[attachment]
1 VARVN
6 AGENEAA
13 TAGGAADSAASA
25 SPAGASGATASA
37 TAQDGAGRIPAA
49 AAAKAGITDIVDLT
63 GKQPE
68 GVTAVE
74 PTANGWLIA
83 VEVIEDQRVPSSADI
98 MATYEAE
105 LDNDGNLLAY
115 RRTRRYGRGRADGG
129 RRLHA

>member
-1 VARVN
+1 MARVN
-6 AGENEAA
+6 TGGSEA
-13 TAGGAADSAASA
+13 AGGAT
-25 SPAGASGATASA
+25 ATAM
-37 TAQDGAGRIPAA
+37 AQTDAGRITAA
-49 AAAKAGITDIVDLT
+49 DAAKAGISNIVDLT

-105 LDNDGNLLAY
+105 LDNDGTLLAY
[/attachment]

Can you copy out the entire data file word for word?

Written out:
1 VARVN
6 AGENEAA
13 TAGGAADSAASA
25 SPAGASGATASA
37 TAQDGAGRIPAA
49 AAAKAGITDIVDLT
63 GKQPE
68 GVTAVE
74 PTANGWLIA
83 VEVIEDQRVPSSADI
98 MATYEAE
105 LDNDGNLLAY
115 RRTRRYGRGRADGG
129 RRLHA

>member
-1 VARVN
+1 MARVN
-6 AGENEAA
+6 TGGSEA
-13 TAGGAADSAASA
+13 AGGAT
-25 SPAGASGATASA
+25 ATAM
-37 TAQDGAGRIPAA
+37 AQTDAGRITAA
-49 AAAKAGITDIVDLT
+49 DAAKAGISNIVDLT

-105 LDNDGNLLAY
+105 LDNDGTLLAY